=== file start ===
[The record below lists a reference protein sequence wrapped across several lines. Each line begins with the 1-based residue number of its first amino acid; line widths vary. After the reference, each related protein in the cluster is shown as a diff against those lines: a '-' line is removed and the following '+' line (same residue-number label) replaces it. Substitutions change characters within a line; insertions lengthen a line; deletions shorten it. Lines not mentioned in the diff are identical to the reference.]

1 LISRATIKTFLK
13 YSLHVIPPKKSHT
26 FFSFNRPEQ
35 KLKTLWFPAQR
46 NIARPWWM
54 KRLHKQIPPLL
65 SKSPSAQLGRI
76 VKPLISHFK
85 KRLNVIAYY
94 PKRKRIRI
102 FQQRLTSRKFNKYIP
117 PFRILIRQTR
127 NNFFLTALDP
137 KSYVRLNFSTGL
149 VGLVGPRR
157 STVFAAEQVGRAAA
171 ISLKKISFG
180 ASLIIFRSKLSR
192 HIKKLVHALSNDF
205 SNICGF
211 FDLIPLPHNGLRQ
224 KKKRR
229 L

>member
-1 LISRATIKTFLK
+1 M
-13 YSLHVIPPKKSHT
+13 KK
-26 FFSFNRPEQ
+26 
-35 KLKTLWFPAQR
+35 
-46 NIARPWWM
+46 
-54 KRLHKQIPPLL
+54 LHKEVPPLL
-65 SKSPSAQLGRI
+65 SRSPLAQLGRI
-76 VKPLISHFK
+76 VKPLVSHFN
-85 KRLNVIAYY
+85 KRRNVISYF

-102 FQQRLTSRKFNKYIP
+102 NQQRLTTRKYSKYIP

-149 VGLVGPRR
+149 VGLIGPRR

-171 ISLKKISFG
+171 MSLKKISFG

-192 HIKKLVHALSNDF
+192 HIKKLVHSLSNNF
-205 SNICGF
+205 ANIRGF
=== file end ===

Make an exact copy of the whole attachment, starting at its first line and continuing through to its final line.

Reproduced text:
[The record below lists a reference protein sequence wrapped across several lines. Each line begins with the 1-based residue number of its first amino acid; line widths vary. After the reference, each related protein in the cluster is shown as a diff against those lines: a '-' line is removed and the following '+' line (same residue-number label) replaces it. Substitutions change characters within a line; insertions lengthen a line; deletions shorten it. Lines not mentioned in the diff are identical to the reference.]

1 LISRATIKTFLK
13 YSLHVIPPKKSHT
26 FFSFNRPEQ
35 KLKTLWFPAQR
46 NIARPWWM
54 KRLHKQIPPLL
65 SKSPSAQLGRI
76 VKPLISHFK
85 KRLNVIAYY
94 PKRKRIRI
102 FQQRLTSRKFNKYIP
117 PFRILIRQTR
127 NNFFLTALDP
137 KSYVRLNFSTGL
149 VGLVGPRR
157 STVFAAEQVGRAAA
171 ISLKKISFG
180 ASLIIFRSKLSR
192 HIKKLVHALSNDF
205 SNICGF
211 FDLIPLPHNGLRQ
224 KKKRR
229 L

>member
-1 LISRATIKTFLK
+1 M
-13 YSLHVIPPKKSHT
+13 KK
-26 FFSFNRPEQ
+26 
-35 KLKTLWFPAQR
+35 
-46 NIARPWWM
+46 
-54 KRLHKQIPPLL
+54 LHKEVPPLL
-65 SKSPSAQLGRI
+65 SRSPLAQLGRI
-76 VKPLISHFK
+76 VKPLVSHFN
-85 KRLNVIAYY
+85 KRRNVISYF

-102 FQQRLTSRKFNKYIP
+102 NQQRLTTRKYSKYIP

-149 VGLVGPRR
+149 VGLIGPRR

-171 ISLKKISFG
+171 MSLKKISFG

-192 HIKKLVHALSNDF
+192 HIKKLVHSLSNNF
-205 SNICGF
+205 ANIRGF